H-E-B and Wegmans quickly transitioned their in-store restaurants to takeout service, while grocers like ShopRite and Publix promoted deli to-go apps that offer sandwiches, salads and other fare for pickup and delivery.
ShopRite also recently launched meal delivery and pickup as part of its new Fresh to Table section. The department is set up as a store-within-a-store, offering meal solutions like ready-to-heat and ready-to-eat items as well as meal bundles including pre-prepped ingredients. Customers who want to order a meal for delivery can do so through DoorDash, or they can place an order for pickup through ShopRite’s Order Express app.
In some cases, customers want to cook their own food but need additional guidance or inspiration. Many retailers are presenting meal ideas in new ways, from meal packs and meal deals to curated recipe ideas.
That’s where The Giant Company set its sights when it launched its All Set program in September, which is focused on promoting meal ideas for shoppers so they know exactly what to buy when they’re planning their shopping list.
Within the store circular, Giant uses the All Set label to call out meal solutions. Whether it’s a quick meal or something a customer can cook from start-to-finish with all the ingredients on sale, shoppers will know that whatever falls under All Set will be relevant and cost-effective.
One example of an All Set meal is Giant’s new Cook-In-Bag product, which includes a meat or seafood like shrimp or pork tenderloin and can be cooked in the bag once the labels are removed. There is no prep required. In stores, shoppers will see Cook-In Bag products under All Set signage, perhaps placed next to broccoli on sale, and they’ll know that’s all they need for a meal.
Another way Giant is curating meals is through its Meal Deals, which require a customer to buy one main ingredient — stew meat, for example — and get the rest of the ingredients to make the meal for free.
John MacDonald, director of marketing operations and meal solutions for The Giant Company, said that the grocer had already been strategizing about meal solutions before the pandemic. When it hit, the change in people’s shopping and cooking behavior made the company's efforts even more relevant.
"[Shoppers] still have circumstances in their lives that make them put particular meals on their table, they still have certain compelling reasons to pick these certain things for their family. They still plan, they still want to buy, they still want to cook at home," MacDonald said.
Other retailers are exploring similar ideas to help customers plan their weekly menus. H-E-B has a section on its website called Meal Simple that allows shoppers to click on a type of cuisine, like Mexican or Asian, or a category, like oven-ready, and they’ll be taken immediately to a variety of heat-and-eat or prepared food options fitting the criteria.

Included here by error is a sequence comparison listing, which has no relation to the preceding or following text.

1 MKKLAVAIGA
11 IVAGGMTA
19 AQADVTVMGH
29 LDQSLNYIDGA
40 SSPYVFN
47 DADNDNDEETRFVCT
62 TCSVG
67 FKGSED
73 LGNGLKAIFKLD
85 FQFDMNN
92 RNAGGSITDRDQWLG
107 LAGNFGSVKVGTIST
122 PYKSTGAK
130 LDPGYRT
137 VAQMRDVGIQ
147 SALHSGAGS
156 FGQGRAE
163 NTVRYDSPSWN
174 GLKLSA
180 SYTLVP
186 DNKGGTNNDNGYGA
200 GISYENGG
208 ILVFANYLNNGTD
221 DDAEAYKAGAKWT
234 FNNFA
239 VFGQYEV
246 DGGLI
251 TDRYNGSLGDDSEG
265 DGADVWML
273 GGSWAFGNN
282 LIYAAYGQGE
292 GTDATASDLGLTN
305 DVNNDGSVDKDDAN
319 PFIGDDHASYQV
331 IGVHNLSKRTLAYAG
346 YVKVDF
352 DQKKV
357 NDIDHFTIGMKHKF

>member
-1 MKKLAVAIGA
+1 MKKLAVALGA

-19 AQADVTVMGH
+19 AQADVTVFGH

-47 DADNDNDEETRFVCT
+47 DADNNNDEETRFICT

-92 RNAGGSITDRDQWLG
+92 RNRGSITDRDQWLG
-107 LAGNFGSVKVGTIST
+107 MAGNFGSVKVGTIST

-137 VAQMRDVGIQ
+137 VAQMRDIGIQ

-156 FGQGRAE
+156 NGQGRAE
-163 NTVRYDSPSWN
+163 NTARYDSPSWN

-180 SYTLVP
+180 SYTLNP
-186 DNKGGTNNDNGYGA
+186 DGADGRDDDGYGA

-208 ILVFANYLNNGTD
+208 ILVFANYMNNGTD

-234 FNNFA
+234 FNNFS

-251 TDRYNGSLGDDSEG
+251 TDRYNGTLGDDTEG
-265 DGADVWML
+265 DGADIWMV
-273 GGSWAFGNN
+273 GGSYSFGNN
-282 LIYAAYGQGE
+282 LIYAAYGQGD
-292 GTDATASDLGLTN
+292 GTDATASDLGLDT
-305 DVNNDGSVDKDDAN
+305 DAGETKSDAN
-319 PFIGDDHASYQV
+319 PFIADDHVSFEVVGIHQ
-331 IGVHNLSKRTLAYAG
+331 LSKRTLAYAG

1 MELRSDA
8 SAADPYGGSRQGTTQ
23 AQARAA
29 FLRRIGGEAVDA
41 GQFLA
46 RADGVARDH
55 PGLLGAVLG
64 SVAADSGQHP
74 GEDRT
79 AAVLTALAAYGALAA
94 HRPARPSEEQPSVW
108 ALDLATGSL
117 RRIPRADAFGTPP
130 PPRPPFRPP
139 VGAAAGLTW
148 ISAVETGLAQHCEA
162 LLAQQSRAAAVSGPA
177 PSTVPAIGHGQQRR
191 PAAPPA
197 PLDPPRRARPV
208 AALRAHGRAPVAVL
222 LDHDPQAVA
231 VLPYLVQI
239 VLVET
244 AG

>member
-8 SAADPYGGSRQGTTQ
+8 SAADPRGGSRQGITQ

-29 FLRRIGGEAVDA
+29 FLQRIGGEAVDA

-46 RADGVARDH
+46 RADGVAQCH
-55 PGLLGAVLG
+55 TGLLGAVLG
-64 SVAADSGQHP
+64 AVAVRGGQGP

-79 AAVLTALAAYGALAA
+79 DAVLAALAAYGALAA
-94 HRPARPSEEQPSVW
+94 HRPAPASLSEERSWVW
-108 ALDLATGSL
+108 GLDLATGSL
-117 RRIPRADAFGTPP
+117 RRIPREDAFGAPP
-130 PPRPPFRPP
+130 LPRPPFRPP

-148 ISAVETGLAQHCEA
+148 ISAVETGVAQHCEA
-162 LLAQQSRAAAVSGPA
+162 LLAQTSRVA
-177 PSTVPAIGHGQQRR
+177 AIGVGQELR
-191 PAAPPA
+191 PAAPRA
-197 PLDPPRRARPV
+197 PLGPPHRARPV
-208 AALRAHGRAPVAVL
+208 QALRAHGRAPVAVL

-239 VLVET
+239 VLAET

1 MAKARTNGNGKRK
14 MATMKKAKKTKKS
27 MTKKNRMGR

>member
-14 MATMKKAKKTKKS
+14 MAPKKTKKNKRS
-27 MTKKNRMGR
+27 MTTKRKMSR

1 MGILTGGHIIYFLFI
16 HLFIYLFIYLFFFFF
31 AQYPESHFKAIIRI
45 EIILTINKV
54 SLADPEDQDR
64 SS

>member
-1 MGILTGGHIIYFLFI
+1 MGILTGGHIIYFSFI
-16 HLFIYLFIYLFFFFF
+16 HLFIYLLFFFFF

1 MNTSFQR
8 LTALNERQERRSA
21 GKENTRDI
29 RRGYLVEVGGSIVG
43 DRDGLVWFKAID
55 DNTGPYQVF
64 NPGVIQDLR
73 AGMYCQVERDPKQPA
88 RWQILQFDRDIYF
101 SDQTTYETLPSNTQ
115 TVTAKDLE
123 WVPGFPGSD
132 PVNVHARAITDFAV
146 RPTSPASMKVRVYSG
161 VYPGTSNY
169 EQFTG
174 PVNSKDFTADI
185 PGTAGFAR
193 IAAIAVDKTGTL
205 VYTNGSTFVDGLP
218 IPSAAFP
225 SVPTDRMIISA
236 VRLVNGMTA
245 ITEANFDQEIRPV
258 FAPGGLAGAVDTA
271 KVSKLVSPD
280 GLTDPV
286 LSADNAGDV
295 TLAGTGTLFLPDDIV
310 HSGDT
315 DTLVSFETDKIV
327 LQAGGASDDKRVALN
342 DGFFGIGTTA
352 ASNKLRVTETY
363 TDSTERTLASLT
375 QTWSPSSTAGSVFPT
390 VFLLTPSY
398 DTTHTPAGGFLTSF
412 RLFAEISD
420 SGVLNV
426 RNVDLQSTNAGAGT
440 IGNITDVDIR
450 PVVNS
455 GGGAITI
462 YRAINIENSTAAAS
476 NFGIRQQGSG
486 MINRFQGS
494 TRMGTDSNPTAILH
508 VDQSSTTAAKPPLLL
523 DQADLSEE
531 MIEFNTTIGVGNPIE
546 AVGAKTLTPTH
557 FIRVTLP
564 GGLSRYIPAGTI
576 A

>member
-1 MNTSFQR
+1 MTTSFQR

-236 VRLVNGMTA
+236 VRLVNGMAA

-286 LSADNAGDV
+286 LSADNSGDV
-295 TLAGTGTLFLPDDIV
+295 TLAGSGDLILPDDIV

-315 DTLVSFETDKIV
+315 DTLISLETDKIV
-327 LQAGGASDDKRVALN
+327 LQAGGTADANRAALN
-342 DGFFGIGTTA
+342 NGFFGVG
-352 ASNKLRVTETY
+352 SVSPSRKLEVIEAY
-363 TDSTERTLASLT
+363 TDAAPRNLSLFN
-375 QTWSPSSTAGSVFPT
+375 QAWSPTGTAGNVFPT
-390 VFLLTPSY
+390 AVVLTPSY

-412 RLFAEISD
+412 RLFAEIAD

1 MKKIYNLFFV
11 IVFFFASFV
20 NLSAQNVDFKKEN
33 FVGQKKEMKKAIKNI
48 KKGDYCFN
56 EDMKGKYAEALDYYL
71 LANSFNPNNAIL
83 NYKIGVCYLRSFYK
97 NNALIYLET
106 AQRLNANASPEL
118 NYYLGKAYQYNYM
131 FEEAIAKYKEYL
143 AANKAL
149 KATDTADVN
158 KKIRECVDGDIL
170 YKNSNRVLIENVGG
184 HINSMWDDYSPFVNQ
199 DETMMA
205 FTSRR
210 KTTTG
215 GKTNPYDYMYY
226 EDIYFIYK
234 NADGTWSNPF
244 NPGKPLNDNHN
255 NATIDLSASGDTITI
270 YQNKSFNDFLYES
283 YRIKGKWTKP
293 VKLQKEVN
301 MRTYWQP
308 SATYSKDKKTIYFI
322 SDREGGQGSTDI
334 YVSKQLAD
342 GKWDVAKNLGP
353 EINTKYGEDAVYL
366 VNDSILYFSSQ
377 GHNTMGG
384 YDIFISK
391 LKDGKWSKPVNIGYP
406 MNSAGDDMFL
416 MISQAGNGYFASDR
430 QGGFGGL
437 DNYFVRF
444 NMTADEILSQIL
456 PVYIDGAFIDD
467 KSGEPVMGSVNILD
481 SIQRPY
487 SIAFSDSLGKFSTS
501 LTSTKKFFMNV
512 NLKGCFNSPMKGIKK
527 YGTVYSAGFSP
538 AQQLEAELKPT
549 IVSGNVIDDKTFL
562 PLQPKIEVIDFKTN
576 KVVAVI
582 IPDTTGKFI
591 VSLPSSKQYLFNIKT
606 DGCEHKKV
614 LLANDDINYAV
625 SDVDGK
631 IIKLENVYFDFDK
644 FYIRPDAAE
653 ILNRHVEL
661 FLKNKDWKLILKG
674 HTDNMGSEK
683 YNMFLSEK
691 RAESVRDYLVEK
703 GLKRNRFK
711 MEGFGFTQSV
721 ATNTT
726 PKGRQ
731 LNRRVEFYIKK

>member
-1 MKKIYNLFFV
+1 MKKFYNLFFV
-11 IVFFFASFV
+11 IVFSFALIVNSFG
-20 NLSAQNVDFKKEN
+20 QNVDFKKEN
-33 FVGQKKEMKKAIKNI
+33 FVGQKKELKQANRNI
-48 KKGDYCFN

During the pandemic, Hy-Vee also started offering family meal deals for $19.99.
"We saw having a full family meal deal ready to go was important for our customers, and it also promotes family mealtime," Potthoff said.
Rethinking in-store meal kits
The resurgence of meal kits during the pandemic is well-documented, and Barry Friends, co-founder and partner at foodservice consulting firm Pentallect, is particularly enthusiastic about the ones on retail shelves.
"I am really high on meal kits," he said.
Friends noted that while subscription-based meal kit delivery is still useful, he’s eager to see the next phase for in-store meal kits that are packed fresh, like the ones people can get through Meisterdish, which launched a pilot with Schnucks last fall.
Though Meisterdish had to pause operations when the pandemic hit, Friends anticipates this model can go a lot further in the future, especially for stores that want to create "stickiness" outside their store circulars. In-store meal kits made with fresh ingredients from the store’s shelves and using a grocer’s own recipes could become a major competitive advantage.
"I don’t think retailers have figured meal kits out yet. The industry has struggled, but has got a really nice shot in the arm because of COVID," Friends said.
Several other retailers have been trying to push meal kits in stores again this year with a simplified approach. In Boise, Idaho, Albertsons began piloting a new type of Plated meal kit that includes pre-prepped ingredients and just requires shoppers to add a star ingredient, like rotisserie chicken.
Giant Eagle launched a new type of meal kit over the summer called Cookery Complete in 40 stores in the Pittsburgh area. Each kit features a raw protein, sauce and vegetables. The product was introduced as an addition to Giant Eagle’s other meal kits and meal solutions.